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2019 North Carolina Conditions of Release Report

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We previously produced information about the prevalence of secured bonds at the state and county level. In this report we update that work with 2019 data and look at changes in the imposition of financial and non-financial conditions in North Carolina. A few key takeaways from our research:

  • Notwithstanding North Carolina’s statutory preference for imposition of nonfinancial conditions except when specified circumstances are present, G.S. 15A-534(b), in 2019 secured bonds continued to be the most commonly imposed condition of pretrial release.
  • At the state level in 2019 for cases in which conditions were set, secured bonds were imposed in 66.2% of misdemeanor cases and in 79% of felony cases.
  • There is considerable variability regarding the use of secured bonds at the county-level. In misdemeanor cases, for example, the county at the lowest end imposed secured bonds in 36.1% of cases; the county at the highest end imposed secured bonds in 86.8% of misdemeanor cases.
  • The two counties with the greatest decrease in use of secured bonds in misdemeanor cases were Haywood and Jackson Counties. Those counties adopted consensus bail reforms in 2018 that took effect January 1, 2019. A report on that project is here.

Before we get to county level information, we offer a few notes about the data and the purpose of this report. First, our information comes from NC AOC data runs showing the last condition imposed in 2018 and 2019 cases. There is no way to extract from the existing case management system a history of conditions imposed in individual cases; the only way to get that information is to pull case files. Thus, the last condition in our spreadsheets may include the initial condition set by a magistrate; the condition set by a judge at the first appearance; or the condition set at a subsequent court proceeding. Second, apparently there is no field to code release to a pretrial services program. Thus, for counties that provide for that form of release, local practices will dictate how cases are reported in the data run. For example if they are coded as custody releases, they would show up in that number. We do not know for sure, but suspect that in some counties release to a pretrial services program is coded as a secured bond, possibly inflating secured bond numbers in counties that have such programs. Third, the report only shows cases for which conditions were imposed. If charges were initiated by citation or summons and the defendant was not later arrested in connection with those charges, the case is not included in this report. Finally, we are not making any judgment about the data; stakeholders have asked for information about how their pretrial systems are functioning and this report provides one lens to look at those systems. We understand, for example, that counties with relatively high violent crime rates might see higher rates of imposition of secured bonds in felony cases. In a forthcoming analysis, we hope to provide more information about the types of charges at the county level, giving more context to these data.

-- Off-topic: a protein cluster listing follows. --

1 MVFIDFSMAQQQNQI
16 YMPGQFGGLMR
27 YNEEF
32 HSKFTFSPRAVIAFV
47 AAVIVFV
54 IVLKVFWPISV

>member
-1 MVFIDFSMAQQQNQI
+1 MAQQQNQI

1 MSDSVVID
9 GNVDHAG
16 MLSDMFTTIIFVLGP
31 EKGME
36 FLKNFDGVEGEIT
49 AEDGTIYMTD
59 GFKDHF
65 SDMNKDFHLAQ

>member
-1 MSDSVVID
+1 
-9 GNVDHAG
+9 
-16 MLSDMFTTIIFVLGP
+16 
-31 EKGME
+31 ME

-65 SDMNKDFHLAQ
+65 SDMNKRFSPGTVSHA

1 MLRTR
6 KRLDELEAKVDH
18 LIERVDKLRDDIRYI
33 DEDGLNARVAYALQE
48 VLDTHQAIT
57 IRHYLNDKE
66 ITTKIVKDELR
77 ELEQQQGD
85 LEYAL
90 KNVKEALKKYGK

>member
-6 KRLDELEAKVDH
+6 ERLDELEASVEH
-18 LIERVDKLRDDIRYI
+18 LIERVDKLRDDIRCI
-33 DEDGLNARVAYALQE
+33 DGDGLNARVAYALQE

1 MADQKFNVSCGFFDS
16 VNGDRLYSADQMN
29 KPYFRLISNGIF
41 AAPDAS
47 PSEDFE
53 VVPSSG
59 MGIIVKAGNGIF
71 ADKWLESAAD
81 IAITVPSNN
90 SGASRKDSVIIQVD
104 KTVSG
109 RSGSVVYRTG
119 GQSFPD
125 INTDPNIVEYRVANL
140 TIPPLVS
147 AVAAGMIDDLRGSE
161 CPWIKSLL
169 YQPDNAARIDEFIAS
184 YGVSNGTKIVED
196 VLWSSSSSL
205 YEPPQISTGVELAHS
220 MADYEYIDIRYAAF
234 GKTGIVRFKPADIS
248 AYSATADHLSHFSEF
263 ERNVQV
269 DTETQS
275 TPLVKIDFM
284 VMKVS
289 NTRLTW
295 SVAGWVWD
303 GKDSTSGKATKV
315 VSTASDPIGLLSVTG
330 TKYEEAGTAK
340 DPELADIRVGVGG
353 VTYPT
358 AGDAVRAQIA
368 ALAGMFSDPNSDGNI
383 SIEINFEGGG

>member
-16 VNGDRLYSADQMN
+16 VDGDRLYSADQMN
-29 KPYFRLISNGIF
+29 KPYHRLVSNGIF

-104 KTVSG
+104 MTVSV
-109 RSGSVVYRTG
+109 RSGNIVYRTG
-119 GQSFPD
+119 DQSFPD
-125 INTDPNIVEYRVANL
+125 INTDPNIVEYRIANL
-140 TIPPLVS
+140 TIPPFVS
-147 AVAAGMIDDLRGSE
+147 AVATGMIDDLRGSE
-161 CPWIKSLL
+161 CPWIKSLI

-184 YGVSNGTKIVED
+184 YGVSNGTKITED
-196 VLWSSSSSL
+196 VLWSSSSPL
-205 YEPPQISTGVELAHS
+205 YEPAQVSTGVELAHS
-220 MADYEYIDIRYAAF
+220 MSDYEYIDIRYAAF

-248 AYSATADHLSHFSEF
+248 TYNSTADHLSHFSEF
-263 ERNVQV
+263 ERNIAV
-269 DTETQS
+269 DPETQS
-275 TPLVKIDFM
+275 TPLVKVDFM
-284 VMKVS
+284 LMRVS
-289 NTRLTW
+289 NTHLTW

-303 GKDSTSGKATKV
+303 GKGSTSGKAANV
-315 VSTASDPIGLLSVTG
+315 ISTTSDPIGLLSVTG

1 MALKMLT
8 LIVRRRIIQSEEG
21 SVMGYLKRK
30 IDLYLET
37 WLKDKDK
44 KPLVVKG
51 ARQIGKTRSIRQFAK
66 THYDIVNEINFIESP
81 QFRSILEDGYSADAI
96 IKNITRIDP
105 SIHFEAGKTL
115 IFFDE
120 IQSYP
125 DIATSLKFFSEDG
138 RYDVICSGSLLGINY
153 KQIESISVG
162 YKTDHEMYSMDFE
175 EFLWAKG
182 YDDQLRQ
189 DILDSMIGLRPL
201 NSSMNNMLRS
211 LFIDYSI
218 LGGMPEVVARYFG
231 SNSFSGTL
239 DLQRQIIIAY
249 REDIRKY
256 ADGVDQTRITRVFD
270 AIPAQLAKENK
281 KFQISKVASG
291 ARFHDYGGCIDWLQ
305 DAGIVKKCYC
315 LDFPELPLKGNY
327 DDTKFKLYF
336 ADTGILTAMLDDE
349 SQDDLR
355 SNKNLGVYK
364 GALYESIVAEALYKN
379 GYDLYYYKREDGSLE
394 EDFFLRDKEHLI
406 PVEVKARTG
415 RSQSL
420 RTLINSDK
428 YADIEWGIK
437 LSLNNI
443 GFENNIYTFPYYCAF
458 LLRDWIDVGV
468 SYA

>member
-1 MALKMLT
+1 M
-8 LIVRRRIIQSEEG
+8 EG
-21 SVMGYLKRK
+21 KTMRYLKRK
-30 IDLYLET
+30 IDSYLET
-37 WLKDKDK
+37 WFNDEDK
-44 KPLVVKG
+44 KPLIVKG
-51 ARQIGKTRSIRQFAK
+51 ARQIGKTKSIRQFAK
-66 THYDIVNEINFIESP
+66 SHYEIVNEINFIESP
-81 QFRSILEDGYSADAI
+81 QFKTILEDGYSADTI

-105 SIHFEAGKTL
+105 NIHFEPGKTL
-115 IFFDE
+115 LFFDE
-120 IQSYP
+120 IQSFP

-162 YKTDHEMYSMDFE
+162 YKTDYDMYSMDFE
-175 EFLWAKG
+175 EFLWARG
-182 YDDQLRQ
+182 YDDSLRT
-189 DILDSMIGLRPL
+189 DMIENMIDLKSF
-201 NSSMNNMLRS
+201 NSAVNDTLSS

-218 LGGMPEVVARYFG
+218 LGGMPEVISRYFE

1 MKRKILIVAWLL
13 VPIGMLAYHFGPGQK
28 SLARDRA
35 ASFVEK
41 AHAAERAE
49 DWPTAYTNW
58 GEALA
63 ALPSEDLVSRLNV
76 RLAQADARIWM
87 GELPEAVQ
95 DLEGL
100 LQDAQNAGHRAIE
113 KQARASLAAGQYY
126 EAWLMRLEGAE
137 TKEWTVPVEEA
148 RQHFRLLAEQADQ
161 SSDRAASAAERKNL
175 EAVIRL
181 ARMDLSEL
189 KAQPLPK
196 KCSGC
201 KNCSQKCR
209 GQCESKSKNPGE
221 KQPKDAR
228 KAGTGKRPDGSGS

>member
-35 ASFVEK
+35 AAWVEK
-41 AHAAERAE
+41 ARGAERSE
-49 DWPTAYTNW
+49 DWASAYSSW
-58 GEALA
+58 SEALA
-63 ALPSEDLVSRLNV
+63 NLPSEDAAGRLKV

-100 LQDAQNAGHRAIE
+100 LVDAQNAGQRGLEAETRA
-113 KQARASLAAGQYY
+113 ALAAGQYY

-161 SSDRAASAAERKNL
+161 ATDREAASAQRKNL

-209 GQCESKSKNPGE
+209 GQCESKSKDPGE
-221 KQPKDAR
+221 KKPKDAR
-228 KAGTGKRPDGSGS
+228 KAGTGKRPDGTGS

And now the 2019 county-level data. Table 1 below shows the ten North Carolina counties with the highest percentage of secured bonds imposed in highest charge misdemeanor cases. Table 2 shows the ten counties with the lowest percentage of secured bonds in those cases. Table 3 shows the ten counties with the greatest decrease, from 2018-2019, in the percentage of misdemeanor cases that received a secured bond.

Want to know where your county stands? A spreadsheet with all of our 2018 and 2019 data is here.

Table 1: 10 Counties with Highest Percentage of Secured Bonds in Misdemeanor Cases, 2019

County Percentage of Misdemeanor Cases with Secured Bond
DARE 86.8%
FRANKLIN 85.8%
PITT 85.7%
WAKE 82.5%
HENDERSON 81.8%
BRUNSWICK 81.3%
IREDELL 81.3%
ALAMANCE 80.8%
MCDOWELL 79.7%
WATAUGA 79.1%

 

Table 2: 10 Counties with Lowest Percentage of Secured Bonds in Misdemeanor Cases, 2019 

County Percentage of Misdemeanor Cases with Secured Bond
JACKSON 36.1%
HAYWOOD 39.1%
GATES 40.2%
TYRRELL 41.3%
CLAY 45.9%
MECKLENBURG 46.2%
BUNCOMBE 48.8%
HYDE 49.1%
CHEROKEE 49.5%
DURHAM 53.7%

 

Table 3: 10 Counties with Greatest Decrease in Imposition of Secured Bonds—Misdemeanor Cases, 2018-2019 

County 2019-2019 Percentage Change, Misdemeanor Cases with Secured Bond
JACKSON -18.0%
HAYWOOD -14.8%
GRAHAM -13.7%
CLAY -11.8%
DURHAM -7.9%
ASHE -7.9%
CARTERET -7.7%
HARNETT -6.8%
BUNCOMBE -6.4%
WASHINGTON -6.3%

 

For more information about North Carolina’s bail system, visit the Criminal Justice Innovation Lab website: http://cjil.sog.unc.edu/.

UNC MPA Graduate Research Assistant Ross Hatton coauthored this report.

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